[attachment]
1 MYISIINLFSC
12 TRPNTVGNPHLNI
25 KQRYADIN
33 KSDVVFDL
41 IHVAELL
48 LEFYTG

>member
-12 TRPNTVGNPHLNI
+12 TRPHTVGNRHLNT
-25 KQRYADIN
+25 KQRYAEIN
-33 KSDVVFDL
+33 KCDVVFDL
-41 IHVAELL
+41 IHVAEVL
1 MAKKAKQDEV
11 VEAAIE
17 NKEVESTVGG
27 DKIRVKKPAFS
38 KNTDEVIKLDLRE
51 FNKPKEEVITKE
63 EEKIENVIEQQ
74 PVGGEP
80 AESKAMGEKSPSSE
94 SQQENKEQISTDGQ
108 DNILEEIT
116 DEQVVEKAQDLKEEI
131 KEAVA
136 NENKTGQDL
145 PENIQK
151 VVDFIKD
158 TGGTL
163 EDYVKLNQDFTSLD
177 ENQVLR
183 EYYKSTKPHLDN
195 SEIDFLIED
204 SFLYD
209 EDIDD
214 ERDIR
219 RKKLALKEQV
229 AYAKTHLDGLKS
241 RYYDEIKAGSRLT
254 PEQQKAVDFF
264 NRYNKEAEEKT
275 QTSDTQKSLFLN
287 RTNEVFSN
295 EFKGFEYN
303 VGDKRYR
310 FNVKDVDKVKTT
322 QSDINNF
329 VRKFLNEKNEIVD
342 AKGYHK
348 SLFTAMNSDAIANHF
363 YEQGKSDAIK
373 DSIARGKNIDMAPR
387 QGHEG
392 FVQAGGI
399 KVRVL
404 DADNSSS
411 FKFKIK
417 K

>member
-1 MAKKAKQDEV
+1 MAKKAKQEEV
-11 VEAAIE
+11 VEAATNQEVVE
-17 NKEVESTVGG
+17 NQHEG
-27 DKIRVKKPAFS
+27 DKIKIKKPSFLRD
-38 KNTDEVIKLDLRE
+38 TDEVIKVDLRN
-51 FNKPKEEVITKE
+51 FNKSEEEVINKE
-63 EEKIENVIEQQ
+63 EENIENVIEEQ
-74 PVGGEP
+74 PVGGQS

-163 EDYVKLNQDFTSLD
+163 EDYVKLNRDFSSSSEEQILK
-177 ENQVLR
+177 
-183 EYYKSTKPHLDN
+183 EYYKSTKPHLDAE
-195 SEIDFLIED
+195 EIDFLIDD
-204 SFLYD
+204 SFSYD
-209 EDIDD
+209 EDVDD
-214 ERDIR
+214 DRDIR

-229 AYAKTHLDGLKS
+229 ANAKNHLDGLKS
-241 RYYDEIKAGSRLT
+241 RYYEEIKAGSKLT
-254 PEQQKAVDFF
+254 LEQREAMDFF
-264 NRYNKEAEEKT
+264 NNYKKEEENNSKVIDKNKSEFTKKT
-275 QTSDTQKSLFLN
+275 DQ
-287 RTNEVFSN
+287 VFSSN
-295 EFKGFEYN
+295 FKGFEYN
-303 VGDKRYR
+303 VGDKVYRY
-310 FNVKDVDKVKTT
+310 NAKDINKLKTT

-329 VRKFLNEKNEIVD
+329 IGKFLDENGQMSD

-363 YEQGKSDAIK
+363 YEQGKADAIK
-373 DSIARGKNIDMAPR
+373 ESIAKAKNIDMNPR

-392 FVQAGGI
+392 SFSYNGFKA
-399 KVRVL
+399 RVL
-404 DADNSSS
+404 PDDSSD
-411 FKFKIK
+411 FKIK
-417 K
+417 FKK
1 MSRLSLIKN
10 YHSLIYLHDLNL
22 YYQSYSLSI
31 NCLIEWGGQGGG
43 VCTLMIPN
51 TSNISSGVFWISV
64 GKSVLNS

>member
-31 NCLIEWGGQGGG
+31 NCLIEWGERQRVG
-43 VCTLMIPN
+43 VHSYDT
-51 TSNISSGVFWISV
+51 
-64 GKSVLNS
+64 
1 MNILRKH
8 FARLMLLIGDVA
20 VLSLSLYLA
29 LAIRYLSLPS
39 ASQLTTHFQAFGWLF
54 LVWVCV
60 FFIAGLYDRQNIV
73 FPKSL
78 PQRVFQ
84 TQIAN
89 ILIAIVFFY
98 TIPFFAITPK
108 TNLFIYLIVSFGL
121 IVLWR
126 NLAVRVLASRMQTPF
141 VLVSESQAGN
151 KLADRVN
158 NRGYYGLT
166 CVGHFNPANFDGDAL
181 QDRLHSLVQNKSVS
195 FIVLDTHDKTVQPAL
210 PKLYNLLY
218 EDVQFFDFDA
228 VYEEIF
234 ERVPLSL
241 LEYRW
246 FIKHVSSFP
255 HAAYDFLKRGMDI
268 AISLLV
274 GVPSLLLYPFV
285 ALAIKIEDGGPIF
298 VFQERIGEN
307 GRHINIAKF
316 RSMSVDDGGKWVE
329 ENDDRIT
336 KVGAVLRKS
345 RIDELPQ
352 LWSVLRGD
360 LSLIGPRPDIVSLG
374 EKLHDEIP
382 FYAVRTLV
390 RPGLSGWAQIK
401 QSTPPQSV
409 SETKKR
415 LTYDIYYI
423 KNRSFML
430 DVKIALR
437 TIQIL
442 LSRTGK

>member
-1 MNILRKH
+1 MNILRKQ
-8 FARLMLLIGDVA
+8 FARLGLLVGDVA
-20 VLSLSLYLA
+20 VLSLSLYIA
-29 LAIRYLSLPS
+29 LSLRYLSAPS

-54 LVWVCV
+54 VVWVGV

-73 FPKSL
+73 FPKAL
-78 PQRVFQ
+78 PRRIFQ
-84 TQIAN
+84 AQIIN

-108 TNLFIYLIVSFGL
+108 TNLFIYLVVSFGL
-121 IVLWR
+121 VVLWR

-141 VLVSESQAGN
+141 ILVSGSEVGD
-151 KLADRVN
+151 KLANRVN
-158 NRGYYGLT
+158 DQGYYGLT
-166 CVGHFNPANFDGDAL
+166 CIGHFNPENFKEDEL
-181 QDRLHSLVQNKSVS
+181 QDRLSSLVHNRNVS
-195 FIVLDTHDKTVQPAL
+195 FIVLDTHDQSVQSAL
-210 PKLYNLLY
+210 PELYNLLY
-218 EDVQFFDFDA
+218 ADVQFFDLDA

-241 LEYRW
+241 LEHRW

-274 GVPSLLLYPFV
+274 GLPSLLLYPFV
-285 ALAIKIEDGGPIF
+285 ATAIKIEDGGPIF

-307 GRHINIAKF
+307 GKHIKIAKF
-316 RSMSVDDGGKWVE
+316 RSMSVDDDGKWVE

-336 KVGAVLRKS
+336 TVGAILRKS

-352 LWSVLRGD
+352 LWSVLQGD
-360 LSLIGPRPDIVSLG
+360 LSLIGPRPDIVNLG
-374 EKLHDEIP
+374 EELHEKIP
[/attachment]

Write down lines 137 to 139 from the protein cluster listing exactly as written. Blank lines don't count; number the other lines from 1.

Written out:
-43 VCTLMIPN
+43 VHSYDT
-51 TSNISSGVFWISV